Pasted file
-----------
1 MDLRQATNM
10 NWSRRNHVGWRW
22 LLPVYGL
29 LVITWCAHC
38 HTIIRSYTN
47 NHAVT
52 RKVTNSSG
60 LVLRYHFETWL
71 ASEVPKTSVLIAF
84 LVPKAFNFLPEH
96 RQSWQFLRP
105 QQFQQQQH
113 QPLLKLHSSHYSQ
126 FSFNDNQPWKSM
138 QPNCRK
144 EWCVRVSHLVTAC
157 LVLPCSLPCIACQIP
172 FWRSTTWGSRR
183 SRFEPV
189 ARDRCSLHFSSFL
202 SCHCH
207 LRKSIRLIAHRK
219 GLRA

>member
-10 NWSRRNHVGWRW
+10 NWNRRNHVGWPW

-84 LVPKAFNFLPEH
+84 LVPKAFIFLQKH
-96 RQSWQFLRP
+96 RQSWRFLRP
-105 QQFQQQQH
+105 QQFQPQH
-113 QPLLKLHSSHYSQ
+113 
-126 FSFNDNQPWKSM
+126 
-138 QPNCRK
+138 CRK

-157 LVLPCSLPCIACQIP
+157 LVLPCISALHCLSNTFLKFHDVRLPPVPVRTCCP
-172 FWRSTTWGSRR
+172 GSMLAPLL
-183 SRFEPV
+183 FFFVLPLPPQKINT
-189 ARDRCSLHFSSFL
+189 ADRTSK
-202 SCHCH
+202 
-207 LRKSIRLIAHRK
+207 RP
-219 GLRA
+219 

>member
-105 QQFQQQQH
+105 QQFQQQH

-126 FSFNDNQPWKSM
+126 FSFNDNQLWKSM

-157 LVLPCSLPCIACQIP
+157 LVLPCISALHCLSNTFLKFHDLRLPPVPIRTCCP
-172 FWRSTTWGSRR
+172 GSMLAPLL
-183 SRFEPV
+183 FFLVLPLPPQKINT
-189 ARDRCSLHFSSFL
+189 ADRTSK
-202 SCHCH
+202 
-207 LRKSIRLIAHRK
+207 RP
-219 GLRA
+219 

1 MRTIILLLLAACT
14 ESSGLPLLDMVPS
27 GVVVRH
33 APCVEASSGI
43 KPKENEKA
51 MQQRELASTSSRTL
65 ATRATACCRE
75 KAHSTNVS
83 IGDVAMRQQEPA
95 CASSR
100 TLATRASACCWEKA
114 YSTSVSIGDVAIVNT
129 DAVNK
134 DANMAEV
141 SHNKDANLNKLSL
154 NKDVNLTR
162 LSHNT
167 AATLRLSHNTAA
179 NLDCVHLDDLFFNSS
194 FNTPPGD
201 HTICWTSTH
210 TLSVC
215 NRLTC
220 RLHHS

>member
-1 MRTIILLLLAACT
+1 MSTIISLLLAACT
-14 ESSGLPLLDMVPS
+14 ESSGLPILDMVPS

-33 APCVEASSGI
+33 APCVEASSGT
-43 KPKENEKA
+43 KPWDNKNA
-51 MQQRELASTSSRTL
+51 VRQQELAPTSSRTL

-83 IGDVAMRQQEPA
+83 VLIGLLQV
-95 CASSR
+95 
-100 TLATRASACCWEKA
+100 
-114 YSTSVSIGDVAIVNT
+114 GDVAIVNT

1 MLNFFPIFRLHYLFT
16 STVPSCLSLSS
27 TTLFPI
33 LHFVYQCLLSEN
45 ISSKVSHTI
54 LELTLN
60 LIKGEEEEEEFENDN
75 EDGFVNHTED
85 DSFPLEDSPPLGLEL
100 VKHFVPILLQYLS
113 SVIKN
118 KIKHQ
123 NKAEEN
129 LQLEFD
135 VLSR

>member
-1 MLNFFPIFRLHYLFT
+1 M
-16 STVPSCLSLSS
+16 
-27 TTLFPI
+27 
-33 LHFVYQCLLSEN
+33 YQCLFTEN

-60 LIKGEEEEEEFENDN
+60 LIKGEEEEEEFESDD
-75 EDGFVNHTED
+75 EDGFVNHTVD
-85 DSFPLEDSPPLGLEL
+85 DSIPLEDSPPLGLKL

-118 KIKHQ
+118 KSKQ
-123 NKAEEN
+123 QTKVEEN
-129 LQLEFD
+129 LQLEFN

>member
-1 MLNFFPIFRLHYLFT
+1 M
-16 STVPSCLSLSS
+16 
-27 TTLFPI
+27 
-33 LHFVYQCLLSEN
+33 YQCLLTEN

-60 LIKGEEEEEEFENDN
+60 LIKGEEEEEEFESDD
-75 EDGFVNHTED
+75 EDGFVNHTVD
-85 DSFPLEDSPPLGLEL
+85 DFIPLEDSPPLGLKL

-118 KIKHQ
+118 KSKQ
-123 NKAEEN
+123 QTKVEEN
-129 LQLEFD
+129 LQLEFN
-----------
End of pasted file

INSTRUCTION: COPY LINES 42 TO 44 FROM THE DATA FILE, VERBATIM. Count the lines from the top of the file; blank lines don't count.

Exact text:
+172 GSMLAPLL
-183 SRFEPV
+183 FFFVLPLPPQKINT